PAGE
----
However, a question arises as to which piece of legislation will be used for prosecution purposes in non recent cases of child abuse, and here differences begin to set in. The starting position when an offender is sentenced is that he or she should be sentenced according to the law at the time the offence itself was committed, rather than the law in existence at the time of sentencing. This principle is also reinforced by Article 7 of the European Convention of Human Rights. As a result, individuals charged with historic sexual abuse offences are likely to be prosecuted under the Sexual Offences Act 1956, whilst any incident alleged to have occurred after 1 May 2004 will be prosecuted under the Sexual Offences Act 2003. If it is not possible to work out whether the abuse took place before or after 1 May 2004, then the old law will apply if it attracts a lesser maximum penalty. This is done to prevent the law from being retroactive, but it causes other difficulties, as we will see below.

As the courts must reconcile old legislation and sentencing guidelines with modern life, seeking justice in cases of non recent child sexual abuse becomes a more complicated matter. For example, the current sentencing guidelines for non recent child abuse tells us that an offender must be sentenced in accordance with the sentencing terms applicable at the date of

sentence, but the sentence will be limited to the maximum sentence available at the date of the commission of the offence. If the maximum sentence has since been reduced, the lower maximum will be applicable. This offers a possible reason as to why sentences for historic child sexual abuse may end up being lesser than those sentences for recent child sexual abuse.

Mitigating factors also play a role in reducing sentences in child sexual abuse, both recent and non recent, however there is an inherent unfairness when we look at one particular mitigating factor allowed in non recent child abuse cases not available for cases involving current or recent abuse. The sentencing guidelines for non recent abuse explain that where there is an absence of further offending over a long period of time, especially combined with evidence of good character, the court would be allowed to treat this as a mitigating factor.

Setting aside the difficulties in defining ‘good character’ in this context, this mitigating factor is hugely misleading and could be responsible for terrible miscarriages of justice. For instance, where a twenty year old has committed sexual offences against children for thirty years but stops due to a lowered libido, and stands trial when he is perhaps seventy years of age, those twenty years of non offending could potentially be taken into account and viewed as a mitigation of crimes which still spanned decades.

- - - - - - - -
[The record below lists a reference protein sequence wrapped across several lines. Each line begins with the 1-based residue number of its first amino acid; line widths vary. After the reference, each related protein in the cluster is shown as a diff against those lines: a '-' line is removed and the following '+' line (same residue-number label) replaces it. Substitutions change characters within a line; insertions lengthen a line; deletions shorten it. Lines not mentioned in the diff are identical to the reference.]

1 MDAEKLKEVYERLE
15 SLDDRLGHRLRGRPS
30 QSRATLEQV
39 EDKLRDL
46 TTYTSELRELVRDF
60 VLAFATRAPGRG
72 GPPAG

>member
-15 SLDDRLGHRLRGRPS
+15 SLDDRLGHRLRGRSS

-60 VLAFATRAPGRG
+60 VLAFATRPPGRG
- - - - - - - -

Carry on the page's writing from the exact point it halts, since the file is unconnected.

This mitigating factor then, could also offer some insight into why sentencing of non recent child abuse offenders could be relatively lower still than those being sentenced for recent child abuse, especially when combined with a judge’s ability to take into account the offender’s age at the time of trial, and if an elderly offender looks frail or unwell. The court may also take the view that it is not in the public interest to jail an elderly offender who no longer poses a threat to society at large. This view of course, does not take into account the need for justice sought by victims and survivors of abuse.

Other mitigating factors which apply to both recent and non recent child sexual abuse offences include the maturity of the offender at the time of the incident or incidents, any admissions the offender made around the time of the events, which were not properly investigated and an early guilty plea. These points if raised and accepted by the court could also reduce sentences in child sexual abuse cases.

Evidence has always been a problematic area in child sexual abuse cases, both recent and non recent. Child abuse usually happens behind closed doors, and by the time a child comes to the attention of child protection or medical professionals, if they ever do, signs of abuse may have long gone. These issues are aggravated in non recent cases of abuse, as evidence is even less likely to exist after long periods of time, and many children do not come forward until they have become adults as a result of the shame and sometimes deep trauma they experience. This affects a realistic prospect of conviction profoundly, especially where allegations simply come down to the victim’s word against the accused’s. Without robust evidence a victim of child abuse would at best secure a minimal sentence against their abuser, and at worst, be unable to mount a case at all. Less access to evidence then, could also reduce an offender’s sentence and explain why some sentences remain low despite the severity of the crimes outlined.

An even more disturbing trend in lenient sentencing of non recent child abuse cases has been highlighted by a recent case which featured two men, aged 59, both charged with non recent sexual offences against young girls. Here, the Court of Appeal interpreted S.236A of the Criminal Justice And Courts Act 2015 to mean that custodial sentences for historic child abuse allegations should be lowered, rather than include an additional period on licence. It has been argued that the Court of Appeal has misinterpreted Parliament’s intentions, but the ramifications of the judgment may be far-reaching and result in future sentences for non recent abuse set lower than they should be.